As much as we wish it not to be true, abuse is spreading just like an undesirable weed or vine that deadens the tree it leeches itself to.
Stand up for the abused! Be the voice that says, I'll not tolerate abuse. God and the hurting ones will thank you. If not from their lips, their hearts will echo the emotion.
Read on to find out a little more about Joy's life as a child. And this time the story is on the other foot--so to speak!
Now . . . I give you Joy:
My heart is a tangled mess of old and new emotions today. Because of something that happened forty or so years ago.
It’s easy to write about when I was a good person, and although it’s not easy to write about my hurts, it’s easier than this. So much easier. Although it’s never far away, this memory came back to me loud and clear on a recent walk around Silver Lake.
When I was a child, there were times when I was seriously naughty, strong-willed, and stubborn. I could talk back, tell a lie, or stomp my foot – fast! As a pre-schooler, if I had a choice between doing something that would lead to a spanking, I often chose the spanking.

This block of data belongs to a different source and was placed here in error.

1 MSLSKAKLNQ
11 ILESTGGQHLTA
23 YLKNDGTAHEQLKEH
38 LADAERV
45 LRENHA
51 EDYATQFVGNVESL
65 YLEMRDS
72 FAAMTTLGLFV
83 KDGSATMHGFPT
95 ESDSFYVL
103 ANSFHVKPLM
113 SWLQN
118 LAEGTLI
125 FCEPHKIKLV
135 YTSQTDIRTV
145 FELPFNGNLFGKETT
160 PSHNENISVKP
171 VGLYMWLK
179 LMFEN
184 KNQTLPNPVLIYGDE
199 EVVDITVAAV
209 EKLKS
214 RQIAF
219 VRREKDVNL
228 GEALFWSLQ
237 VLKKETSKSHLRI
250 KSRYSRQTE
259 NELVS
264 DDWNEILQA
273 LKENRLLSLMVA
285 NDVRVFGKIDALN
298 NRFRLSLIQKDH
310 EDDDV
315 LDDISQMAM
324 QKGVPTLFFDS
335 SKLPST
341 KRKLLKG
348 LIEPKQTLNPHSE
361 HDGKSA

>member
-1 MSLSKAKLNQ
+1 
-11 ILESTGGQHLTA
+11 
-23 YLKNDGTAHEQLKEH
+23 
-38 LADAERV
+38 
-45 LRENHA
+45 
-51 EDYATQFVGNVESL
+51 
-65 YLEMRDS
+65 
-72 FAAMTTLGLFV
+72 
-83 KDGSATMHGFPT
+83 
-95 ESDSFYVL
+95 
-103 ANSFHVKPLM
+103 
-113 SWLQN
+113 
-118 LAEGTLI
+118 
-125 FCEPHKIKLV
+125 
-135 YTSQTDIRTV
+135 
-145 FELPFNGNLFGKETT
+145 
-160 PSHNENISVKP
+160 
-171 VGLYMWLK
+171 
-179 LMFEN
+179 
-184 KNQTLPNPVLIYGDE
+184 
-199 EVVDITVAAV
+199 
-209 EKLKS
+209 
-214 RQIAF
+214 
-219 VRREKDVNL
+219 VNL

Have you ever wished you could erase a moment in your life away? And out of the heart you hurt? I do.
Her name was Diane. She was always the underdog. The bullied one. I remember standing in the gym or on the playground beside her at team picking time. She and I were never the team captains, but she was the next to the last picked for the teams because at least she could hit small white balls and run. I couldn’t so she was chosen before me. It was the only time she wasn’t last. Part of me hated that for her. Sometimes I’d hide and cry for her – it got that nasty.